When pleading a claim for fraud or mistake, Rule 9(b) requires that "the circumstances constituting fraud or mistake shall be stated with particularity." Fed.R.Civ.P. 9(b). Rule 9(b) is satisfied when a plaintiff pleads the "date, place, or time" of the fraud, but the plaintiffs may also satisfy the rule "by injecting precision and some measure of substantiation into their allegations of fraud." Seville Indus. Mach. Corp. v. Southmost Mach. Corp., 742 F.2d 786, 791 (3d Cir. 1984).

  In applying Rule 9(b) the United States Court of Appeals for the Third Circuit has cautioned that district courts must take into account the "general simplicity and flexibility contemplated by the rules" and "be sensitive to the fact that [the Rule] . . . may permit sophisticated defrauders to successfully conceal the details of their fraud. Christidis v. First Penn. Mortgage Trust, 717 F.2d 96, 99-100 (3d Cir. 1983). Thus, application of Rule 9(b) is relaxed when the factual information regarding the fraud is peculiarly within the defendant's control. Weiner v. Quaker Oats Co., 129 F.3d 310, 319 (3d Cir. 1997). Even in situations where a relaxed application applies, a plaintiff must at least outline "the nature and scope of [the] effort to obtain . . . the information needed to plead with particularity. . . ." Shapiro v. UJB Fin. Corp., 964 F.2d 272, 285 (3d Cir. 1992).

  III. DISCUSSION

  A&P argues that Longview's fraud claim, Count I of the Complaint, must be dismissed under Pennsylvania's "gist of the action" doctrine. The gist of the action doctrine bars an aggrieved party to a contract from bringing a tort claim against the other party where the essential nature of the claim, the "gist" of the claim, is contractual. See Owen J. Roberts Sch. Dist. v. HTE, Inc., No. 02-7830, 2003 U.S. Dist. LEXIS 2997, at *2 (E.D. Pa. Feb. 28, 2003). In eToll, Inc. v. Elias/Savion Adver., Inc., the Pennsylvania Superior Court explained the distinction between tort claims and contract claims: "Tort actions lie for breaches of duties imposed by law as a matter of social policy, while contract actions lie only for breaches of duties imposed by mutual consensus agreements between particular individuals." 811 A.2d 10, 14 (Pa. Super. 2002) (citing Bash v. Bell Tel. Co., 601 A.2d 825, 829 (Pa. Super. 1992)). The legal distinction is important because "[t]o permit a promisee to sue his promisor in tort for breaches of contract inter se would erode the usual rules of contractual recovery and inject confusion into our well-settled forms of actions." Id.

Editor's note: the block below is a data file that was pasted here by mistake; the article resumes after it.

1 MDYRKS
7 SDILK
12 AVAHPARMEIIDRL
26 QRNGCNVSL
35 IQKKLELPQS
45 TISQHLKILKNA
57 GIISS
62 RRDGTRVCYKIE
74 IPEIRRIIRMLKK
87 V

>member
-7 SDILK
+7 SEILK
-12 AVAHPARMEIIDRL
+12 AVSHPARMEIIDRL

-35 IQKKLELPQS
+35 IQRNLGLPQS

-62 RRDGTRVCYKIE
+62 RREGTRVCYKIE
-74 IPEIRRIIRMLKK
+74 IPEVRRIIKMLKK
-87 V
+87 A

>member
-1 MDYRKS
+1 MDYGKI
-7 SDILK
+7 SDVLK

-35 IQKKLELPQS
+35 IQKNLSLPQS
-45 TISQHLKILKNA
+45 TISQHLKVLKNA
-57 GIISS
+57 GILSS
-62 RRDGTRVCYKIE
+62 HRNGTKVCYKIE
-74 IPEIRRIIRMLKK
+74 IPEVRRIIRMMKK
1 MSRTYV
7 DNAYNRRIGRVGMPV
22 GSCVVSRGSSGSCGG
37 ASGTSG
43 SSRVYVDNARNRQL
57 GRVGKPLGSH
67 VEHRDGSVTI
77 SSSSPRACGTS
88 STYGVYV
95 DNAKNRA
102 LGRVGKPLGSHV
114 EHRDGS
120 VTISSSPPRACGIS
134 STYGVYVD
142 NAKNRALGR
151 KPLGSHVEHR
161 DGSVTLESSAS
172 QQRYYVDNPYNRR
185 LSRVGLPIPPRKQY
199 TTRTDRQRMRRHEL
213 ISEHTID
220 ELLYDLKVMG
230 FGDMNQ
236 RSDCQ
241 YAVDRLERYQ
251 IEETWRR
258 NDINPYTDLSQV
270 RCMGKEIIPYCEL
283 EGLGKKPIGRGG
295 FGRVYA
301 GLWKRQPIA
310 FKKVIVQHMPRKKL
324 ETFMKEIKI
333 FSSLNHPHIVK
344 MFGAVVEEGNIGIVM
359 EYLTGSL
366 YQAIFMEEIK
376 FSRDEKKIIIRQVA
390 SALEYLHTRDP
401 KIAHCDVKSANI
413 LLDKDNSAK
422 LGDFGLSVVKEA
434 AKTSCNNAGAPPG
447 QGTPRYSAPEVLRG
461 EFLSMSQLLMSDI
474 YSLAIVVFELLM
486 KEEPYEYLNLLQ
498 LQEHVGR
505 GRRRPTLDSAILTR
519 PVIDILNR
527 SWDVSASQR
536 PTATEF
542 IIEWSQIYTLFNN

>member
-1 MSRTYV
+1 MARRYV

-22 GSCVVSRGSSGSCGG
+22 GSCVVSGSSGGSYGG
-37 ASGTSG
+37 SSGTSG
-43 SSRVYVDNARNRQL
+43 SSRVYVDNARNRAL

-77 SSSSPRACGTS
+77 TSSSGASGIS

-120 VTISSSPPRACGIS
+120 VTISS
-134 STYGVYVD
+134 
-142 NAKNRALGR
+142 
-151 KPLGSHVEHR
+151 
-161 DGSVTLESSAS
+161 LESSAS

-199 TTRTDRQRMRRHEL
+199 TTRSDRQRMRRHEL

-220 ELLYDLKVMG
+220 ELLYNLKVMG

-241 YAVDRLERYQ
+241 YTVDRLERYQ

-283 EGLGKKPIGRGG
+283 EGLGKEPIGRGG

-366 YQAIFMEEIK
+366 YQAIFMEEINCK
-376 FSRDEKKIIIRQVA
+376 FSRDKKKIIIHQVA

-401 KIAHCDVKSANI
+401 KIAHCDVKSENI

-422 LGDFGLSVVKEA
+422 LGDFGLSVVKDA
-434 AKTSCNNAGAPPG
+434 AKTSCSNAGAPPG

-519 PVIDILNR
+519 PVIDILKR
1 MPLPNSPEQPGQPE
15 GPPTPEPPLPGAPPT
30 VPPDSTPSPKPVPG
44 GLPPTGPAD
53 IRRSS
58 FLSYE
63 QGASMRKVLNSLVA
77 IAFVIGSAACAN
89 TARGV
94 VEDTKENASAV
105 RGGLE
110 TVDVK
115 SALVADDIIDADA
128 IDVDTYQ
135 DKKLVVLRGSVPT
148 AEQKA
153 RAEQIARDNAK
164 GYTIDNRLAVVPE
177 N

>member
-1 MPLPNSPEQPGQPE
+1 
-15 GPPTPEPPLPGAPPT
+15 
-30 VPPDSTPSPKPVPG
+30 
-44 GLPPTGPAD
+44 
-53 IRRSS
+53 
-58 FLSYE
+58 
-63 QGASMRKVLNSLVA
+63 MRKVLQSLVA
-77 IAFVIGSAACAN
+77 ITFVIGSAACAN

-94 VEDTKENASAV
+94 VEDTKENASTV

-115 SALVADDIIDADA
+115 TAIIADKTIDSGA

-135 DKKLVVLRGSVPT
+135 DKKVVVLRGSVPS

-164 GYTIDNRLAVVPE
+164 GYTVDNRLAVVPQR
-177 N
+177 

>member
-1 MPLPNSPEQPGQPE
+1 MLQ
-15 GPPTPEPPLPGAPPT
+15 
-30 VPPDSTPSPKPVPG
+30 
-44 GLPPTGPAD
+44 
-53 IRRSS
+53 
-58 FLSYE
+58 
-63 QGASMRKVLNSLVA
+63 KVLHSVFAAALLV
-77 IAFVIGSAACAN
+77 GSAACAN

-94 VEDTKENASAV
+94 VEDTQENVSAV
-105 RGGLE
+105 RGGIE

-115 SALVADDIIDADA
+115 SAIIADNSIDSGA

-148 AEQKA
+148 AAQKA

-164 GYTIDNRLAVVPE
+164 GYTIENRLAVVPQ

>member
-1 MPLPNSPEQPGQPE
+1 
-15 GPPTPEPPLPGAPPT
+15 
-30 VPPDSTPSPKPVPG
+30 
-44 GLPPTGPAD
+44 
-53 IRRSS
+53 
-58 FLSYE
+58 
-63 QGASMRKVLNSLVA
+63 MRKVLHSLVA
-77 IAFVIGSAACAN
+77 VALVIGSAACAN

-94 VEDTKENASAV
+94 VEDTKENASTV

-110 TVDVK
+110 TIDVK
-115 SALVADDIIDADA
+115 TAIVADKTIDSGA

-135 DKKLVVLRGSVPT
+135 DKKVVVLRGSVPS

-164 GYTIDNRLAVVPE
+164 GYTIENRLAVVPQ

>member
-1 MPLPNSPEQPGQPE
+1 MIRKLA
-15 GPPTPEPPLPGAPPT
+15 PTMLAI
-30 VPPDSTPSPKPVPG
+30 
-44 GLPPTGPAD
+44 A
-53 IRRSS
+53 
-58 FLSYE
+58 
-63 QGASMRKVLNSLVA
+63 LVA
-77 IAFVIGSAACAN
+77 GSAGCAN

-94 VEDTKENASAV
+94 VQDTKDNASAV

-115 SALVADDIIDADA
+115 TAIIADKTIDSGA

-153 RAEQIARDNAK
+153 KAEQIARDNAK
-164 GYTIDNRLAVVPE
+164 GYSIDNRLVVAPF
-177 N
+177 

The doctrine does not provide for an absolute prohibition of tort claims when a breach of contract is alleged. "[A]lthough mere non-performance of a contract does not constitute fraud[,] it is possible that a breach of contract also gives rise to an actionable tort[.] To be construed as in tort, however, the wrong ascribed to defendant must be the gist of the action, the contract being collateral." Id. In other words, a party to a contract should be limited to a contract claim only when "`the parties' obligations are defined by the terms of the contracts, and not by the larger social policies embodied by the law of torts.'" Id. (quoting Bohler-Uddeholm Am., Inc. v. Ellwood Group, Inc., 247 F.3d 79, 104 (3d Cir. 2001)). This distinction is illustrated in Bohler-Uddeholm. There, the minority shareholder of a corporation brought suit against the majority shareholder alleging a contract claim for breach of the shareholder agreement, a tort claim for breach of the majority shareholder's fiduciary duty, and a tort claim for misappropriation of trade secrets. See Bohler-Uddeholm, 247 F.3d at 87. The Third Circuit held that when a majority shareholder breaches his fiduciary duty to minority shareholders, the gist of the action doctrine does not apply, even if the duty was expressly part of a shareholder agreement, because the fiduciary duty has grown out of social policy defining the relationships among shareholders. See ...